The government has published the details of its eagerly-awaited Clean Growth Strategy, which includes a commitment to invest more than £2.5bn in low carbon technology.
The wide-ranging document covers business and industrial efficiency, home improvements, low carbon transport, renewable energy and natural resources.
Some of the commitments in the strategy have already been announced, or trailed in advance, such as the pledge to end the sale of all new petrol and diesel cars by 2040.
It also follows the announcement of another Contracts for Difference auction round for renewable energy, which will take place in spring 2019.
But the document also includes new commitments, including a pledge to work with the offshore wind industry to develop a ‘sector deal’, which could result in 10 gigawatts of new capacity.
It also restates the government’s commitment to deliver new nuclear power through the controversial Hinkley Point C nuclear power station.
The business secretary Greg Clark said the government was putting clean growth at ‘the heart of its industrial strategy’ to ensure Britain ‘continues to lead the world in efforts to tackle climate change’
‘The world is moving from being powered by polluting fossil fuels to clean energy,’ said Mr Clark.
‘It’s as big a change as the move from the age of steam to the age of oil and Britain is showing the way.’
In terms of low carbon transport, the strategy also includes a pledge to spend £1bn supporting the take up of ultra-low emission vehicles and another to develop ‘one of the best electric vehicle charging networks in the world’.
The government will also work with the automotive industry to develop a ‘sector deal’ to accelerate the transition to zero emission vehicles.
There is also a commitment to invest up to £100m in carbon capture and storage (CCS) technology.
It also states the government wants to see around a million homes benefit from energy efficiency improvements, with all fuel poor households to be upgraded to Energy Performance Certificate band C by 2030.
There is also a promise to work towards zero avoidable waste by 2050 and a commitment to publish a new resources and waste strategy, which according to the government, will make the UK a ‘world leader in terms of competitiveness, resource productivity and resource efficiency’.
But Labour’s shadow energy and climate change minister, Alan Whitehead, said the new strategy ‘fails in its fundamental task of laying out a pathway for us to reach our legally required climate targets’.
‘While I welcome many of the new initiatives outlined, I am disappointed to see that the long-awaited strategy falls short in addressing a number of key questions, including – most importantly – how we are going to meet our targets,’ said Mr Whitehead.
‘By the government’s own calculations, these proposals will put us put us on track to miss both our fourth and fifth carbon budgets.’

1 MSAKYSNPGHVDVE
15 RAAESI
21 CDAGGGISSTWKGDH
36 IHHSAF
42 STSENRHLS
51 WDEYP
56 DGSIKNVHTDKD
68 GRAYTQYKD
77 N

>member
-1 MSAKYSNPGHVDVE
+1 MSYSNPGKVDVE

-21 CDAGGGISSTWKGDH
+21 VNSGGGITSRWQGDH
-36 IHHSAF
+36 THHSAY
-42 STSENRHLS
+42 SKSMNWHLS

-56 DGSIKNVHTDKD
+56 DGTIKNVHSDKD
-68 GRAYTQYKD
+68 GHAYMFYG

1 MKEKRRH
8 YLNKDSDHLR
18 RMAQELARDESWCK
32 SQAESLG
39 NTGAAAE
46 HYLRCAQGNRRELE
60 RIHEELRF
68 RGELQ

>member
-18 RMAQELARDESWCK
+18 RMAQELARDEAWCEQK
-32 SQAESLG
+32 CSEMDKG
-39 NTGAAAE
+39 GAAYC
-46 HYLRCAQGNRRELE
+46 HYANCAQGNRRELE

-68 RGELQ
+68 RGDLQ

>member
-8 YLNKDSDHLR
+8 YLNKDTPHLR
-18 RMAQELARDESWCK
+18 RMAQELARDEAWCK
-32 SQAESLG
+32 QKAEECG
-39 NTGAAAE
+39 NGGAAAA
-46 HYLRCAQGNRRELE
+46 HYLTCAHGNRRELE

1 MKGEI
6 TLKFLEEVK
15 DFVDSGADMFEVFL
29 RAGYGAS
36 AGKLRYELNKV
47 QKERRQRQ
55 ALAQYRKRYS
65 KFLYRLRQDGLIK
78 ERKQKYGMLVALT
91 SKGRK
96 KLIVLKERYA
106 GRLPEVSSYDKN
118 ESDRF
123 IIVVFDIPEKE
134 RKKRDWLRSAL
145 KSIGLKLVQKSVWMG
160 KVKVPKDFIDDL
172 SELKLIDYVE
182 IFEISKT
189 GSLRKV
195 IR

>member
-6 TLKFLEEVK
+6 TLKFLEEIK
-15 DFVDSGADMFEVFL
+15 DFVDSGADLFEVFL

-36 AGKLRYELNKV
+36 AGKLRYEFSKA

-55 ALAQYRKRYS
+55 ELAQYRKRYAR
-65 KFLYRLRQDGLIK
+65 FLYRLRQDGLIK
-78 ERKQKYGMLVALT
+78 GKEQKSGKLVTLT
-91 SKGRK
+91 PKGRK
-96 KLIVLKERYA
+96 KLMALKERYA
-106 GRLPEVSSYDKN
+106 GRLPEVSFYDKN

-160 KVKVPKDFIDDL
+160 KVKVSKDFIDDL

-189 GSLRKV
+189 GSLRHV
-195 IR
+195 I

The senior climate campaigner at Friends of the Earth, Simon Bullock, said while there were ‘huge gaps’ in the strategy itself, the government has presented ‘tackling climate change as a massive opportunity for economic rebirth and for Britain to lead the world’.
‘But clearly there is far more actual policy needed,’ he added. ‘The plan does not deliver on UK targets for cutting emissions, let alone the more ambitious Paris climate agreement, and some parts of government are still firmly stuck in a rut of more fossil fuels, roads and runways.’
The UK managing director of Dong Energy, Matthew Wright, said he looked forward to working with the government on delivering the terms of the strategy.
‘Offshore wind can be the backbone of the UK’s energy system, providing a substantial source of green energy for consumers, as well as creating high quality jobs across the country in a thriving UK supply chain,’ said Mr Wright.
And the chief executive of the Carbon Capture and Storage Association, Luke Warren, welcomed the ‘recognition of both the critical role of CCS to reducing CO2 emissions’ in the document.
‘However, delivering a strategy requires action and there is a lack of detail on how these ambitions will be delivered. Government and industry must now work together to define the steps required to deliver CCS and make meaningful progress on these this parliament if the UK is be a leader in this field,’ added Mr Warren.
The co-chair of the renewables practice at the law firm, Norton Rose Fulbright, Robert Marsh, said the publication of the Clean Growth Strategy marked a ‘watershed in UK energy policy’.
‘The plan will potentially be most disruptive in the transport sector,’ said Mr Marsh. ‘The government intends to develop one of the best electric vehicle charging networks in the world by investing an additional £80m to support charging infrastructure deployment and taking new powers to facilitate this.
‘It also will seek to cut emissions in public transport and work with the automotive industry, and the public sector in the transition to zero emissions vehicles.’
Photo by G&R